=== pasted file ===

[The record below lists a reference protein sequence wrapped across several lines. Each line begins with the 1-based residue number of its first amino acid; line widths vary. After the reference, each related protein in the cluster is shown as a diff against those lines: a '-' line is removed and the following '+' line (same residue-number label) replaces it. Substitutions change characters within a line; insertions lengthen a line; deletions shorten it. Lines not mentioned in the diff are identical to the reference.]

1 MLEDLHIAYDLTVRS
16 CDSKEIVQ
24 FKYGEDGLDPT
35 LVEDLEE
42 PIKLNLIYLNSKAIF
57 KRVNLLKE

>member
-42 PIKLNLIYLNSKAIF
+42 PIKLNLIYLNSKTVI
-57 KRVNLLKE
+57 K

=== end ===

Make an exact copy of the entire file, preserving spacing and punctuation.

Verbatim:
[The record below lists a reference protein sequence wrapped across several lines. Each line begins with the 1-based residue number of its first amino acid; line widths vary. After the reference, each related protein in the cluster is shown as a diff against those lines: a '-' line is removed and the following '+' line (same residue-number label) replaces it. Substitutions change characters within a line; insertions lengthen a line; deletions shorten it. Lines not mentioned in the diff are identical to the reference.]

1 MLEDLHIAYDLTVRS
16 CDSKEIVQ
24 FKYGEDGLDPT
35 LVEDLEE
42 PIKLNLIYLNSKAIF
57 KRVNLLKE

>member
-42 PIKLNLIYLNSKAIF
+42 PIKLNLIYLNSKTVI
-57 KRVNLLKE
+57 K